Controlling Your Facebook Digital Legacy

Dear Clients, Colleagues, and Friends,

Twelve years ago, Ellen’s mother passed away after 96 wonderful years of life. She was not the wealthiest of persons, but her life was rich with memories of her children growing up, watching them raise their children, and even getting to know her great-grandchildren. This could not have been more evident than when Ellen went to her mother’s fourth floor New York walk-up to clear out her mother’s belongings, and was met by countless photos of family spanning the decades – they were hanging on the walls, preserved in photo albums with handwritten stories, and in frames on the bedside tables. The pictures were beautiful to behold – and easy to distribute to family or discard if appropriate. But today, as they say, times are different.

While some of today’s photographs and stories are preserved in tangible form, a great deal are digital and make their homes online – on Facebook, Instagram, and the Cloud – not to mention other digital assets, such as emails, a LinkedIn account, and personal websites, which may leave behind a person’s digital legacy for hundreds of years into the future. Social media is new in the grand scheme of time – and while the Uniform Fiduciary Access to Digital Access Act (UFADAA) was approved on July 16, 2014, states and tech companies have been slow to adopt it. But the reality of an online digital legacy remains, and while legislatures figure out ways to handle the issue, some online forums, such as Facebook, have created their own option as a solution for users with a concern for what will happen to their account after they pass away.

By going to the Facebook drop down tab, selecting Settings, Security, and then Legacy Contact, a Facebook account holder can name a person as their Legacy Contact, thereby giving that person permission, and the ability, to manage the decedent’s account after the account holder passes away. The Legacy Contact can pin a post to the decedent’s Timeline, thereby, for example, providing information as to memorial service information; accept or deny friend requests, for instance should a family member request to be a friend after the person passes in order to learn information about memorial proceedings; and can update the decedent’s profile picture. By logging into the Legacy Contact area of Facebook, an account holder can opt to give permission for their Legacy Contact to download a copy of the account user’s posts, photos, videos, and About Me section, or can choose to instruct Facebook to delete their account after Facebook is notified of the person’s passing. If an account is not set to be deleted, it will be Memorialized, with the word Remembering shown next to the person’s name in the profile. Further details and information can be found on Facebook’s website, and we encourage interested Facebook users to take advantage of the easy-to-use planning opportunity provided by Facebook so as to have a say in their own digital legacy.

To discuss this and other digital legacy planning opportunities, please contact our office.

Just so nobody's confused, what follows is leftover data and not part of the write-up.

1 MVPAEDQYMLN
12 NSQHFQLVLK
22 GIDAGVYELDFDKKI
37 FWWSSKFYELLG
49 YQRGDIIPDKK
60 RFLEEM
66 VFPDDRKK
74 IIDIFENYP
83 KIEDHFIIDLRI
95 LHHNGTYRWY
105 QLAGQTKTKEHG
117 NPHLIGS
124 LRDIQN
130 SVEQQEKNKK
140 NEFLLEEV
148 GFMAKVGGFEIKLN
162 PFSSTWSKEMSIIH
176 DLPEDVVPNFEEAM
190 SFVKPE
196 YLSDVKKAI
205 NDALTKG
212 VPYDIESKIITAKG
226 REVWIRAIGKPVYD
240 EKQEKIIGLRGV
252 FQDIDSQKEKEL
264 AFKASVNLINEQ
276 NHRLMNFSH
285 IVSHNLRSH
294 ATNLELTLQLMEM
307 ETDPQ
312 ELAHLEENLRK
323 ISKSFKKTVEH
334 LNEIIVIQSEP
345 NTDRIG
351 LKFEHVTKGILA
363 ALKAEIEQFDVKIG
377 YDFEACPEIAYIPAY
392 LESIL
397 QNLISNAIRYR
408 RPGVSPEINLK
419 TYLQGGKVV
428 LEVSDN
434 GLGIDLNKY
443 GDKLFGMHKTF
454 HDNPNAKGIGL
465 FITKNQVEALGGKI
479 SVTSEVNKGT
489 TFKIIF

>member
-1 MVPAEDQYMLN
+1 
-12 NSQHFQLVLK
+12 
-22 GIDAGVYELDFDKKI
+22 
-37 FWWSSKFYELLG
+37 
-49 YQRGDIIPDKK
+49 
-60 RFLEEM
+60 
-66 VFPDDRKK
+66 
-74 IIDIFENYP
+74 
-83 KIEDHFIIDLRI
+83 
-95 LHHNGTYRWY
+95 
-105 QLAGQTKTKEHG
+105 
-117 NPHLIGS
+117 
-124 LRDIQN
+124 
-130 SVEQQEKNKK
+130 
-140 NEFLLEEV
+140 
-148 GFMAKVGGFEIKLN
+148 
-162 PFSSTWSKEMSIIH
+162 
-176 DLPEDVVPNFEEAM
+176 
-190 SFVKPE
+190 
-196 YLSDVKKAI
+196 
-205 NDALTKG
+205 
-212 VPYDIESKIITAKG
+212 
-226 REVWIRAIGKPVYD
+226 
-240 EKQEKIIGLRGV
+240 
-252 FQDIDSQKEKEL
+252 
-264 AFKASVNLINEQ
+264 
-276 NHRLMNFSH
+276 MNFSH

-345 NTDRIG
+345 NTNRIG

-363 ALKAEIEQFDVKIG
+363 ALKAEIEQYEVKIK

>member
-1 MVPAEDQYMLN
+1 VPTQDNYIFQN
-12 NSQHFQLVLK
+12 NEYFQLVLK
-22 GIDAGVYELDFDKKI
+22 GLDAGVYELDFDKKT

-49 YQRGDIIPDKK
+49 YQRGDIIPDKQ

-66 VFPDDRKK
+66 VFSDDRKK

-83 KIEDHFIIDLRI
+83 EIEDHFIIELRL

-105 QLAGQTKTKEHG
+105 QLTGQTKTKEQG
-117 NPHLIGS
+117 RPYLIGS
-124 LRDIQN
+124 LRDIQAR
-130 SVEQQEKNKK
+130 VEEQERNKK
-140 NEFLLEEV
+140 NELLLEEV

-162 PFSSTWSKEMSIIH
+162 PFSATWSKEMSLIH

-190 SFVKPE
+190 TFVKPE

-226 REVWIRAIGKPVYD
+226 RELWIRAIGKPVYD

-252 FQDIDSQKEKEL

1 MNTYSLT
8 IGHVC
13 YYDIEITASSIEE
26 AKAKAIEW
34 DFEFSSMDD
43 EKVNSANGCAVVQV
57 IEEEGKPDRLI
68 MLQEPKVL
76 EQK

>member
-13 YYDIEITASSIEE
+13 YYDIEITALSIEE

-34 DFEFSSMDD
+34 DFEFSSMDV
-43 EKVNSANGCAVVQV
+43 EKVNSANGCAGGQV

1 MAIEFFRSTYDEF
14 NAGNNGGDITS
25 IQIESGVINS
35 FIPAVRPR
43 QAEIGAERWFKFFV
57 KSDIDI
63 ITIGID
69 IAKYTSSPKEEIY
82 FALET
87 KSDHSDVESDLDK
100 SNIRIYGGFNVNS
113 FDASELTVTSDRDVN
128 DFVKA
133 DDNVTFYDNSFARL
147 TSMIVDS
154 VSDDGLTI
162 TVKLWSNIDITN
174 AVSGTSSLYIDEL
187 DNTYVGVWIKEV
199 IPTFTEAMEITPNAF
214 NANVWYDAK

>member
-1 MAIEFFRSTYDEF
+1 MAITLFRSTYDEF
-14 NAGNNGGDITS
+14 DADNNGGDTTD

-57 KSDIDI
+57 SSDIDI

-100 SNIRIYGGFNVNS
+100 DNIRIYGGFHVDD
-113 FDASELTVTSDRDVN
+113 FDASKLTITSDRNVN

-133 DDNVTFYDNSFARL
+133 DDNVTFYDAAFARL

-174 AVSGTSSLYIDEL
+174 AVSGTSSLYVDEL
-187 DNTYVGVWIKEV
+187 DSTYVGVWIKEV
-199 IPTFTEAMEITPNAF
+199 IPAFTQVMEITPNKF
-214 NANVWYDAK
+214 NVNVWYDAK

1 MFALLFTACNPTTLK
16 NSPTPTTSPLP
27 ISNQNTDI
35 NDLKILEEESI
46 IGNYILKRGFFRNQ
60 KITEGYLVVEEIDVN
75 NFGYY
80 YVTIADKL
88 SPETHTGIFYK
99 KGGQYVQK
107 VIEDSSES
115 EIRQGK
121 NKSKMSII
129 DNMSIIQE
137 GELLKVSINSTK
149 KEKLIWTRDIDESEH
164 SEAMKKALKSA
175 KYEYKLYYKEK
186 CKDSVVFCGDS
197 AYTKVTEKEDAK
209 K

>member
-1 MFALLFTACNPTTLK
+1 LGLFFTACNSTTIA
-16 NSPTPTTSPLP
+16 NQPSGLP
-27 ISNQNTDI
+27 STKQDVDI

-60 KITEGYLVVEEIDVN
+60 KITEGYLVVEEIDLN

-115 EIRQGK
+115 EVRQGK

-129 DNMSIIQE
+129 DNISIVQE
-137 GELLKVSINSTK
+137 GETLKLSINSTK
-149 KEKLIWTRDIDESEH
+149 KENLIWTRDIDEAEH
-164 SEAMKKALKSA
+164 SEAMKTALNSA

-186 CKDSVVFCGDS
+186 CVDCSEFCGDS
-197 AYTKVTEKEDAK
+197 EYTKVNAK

Jeffrey M. Verdon, Esq.

Yes, It Can Happen To You

Dear Clients, Colleagues, and Friends,

Legal Malpractice. It lurks in the darkness, waiting to pounce on naïve, unsuspecting lawyers, and yes, even the great ones too.

These are two of the most terrifying, haunting words, and in abject terror, we shape our entire professional careers to avoid any situation that could lead us into the deep hole of exposure. We agonize over our daily choices as we feel forced to tiptoe around combative clients, race against looming deadlines and unreasonable opposing counsel, research the newest case law updates and determine the judiciousness of being asked to lower our fees yet again.

It’s always in the backs of our minds… that fear of being caught up in something we can’t control, but still we think, “It can’t happen to me.”

Although most of us live in tenuous denial, malpractice lawsuits do happen. And they happen fairly often. An article published by the American Bar Association stated that an estimated 5-6% of all attorneys face legal malpractice claims yearly, with some individual claims of liability reaching over $50M in damages. The ABA also reported that lawyers starting their legal career in private practice today are likely to have between one and three legal malpractice claims during their professional career. That number rises if legal work involves a highrisk practice area. The most common malpractice claims include failure to know and correctly apply the law, planning errors, failure to file documents, conflicts of interest, fraud, clerical errors, tax consequences, and poor client communication, among other types of complaints.

These statistics aren’t simply academic. Recently, several high-profile legal malpractice cases in the news have sobered the legal community. Some cases are so huge that entire firms have imploded, even when only one member of the firm is at fault.

The law firm of Rutter, Hobbs and Davidoff was recently slapped with a $10M jury verdict when a former client claimed the firm committed legal malpractice in drafting a separation agreement between he and his employer. Although only two attorneys were ultimately implicated in the claim, the mid-sized firm quickly dissolved under the huge liability as its other partners and associates jumped ship. In another example, rapper 50 Cent sued his former lawyers at Garvey Schubert Barer for $75M in damages, claiming that their misinformed legal counsel had grave financial consequences that directly led to his bankruptcy.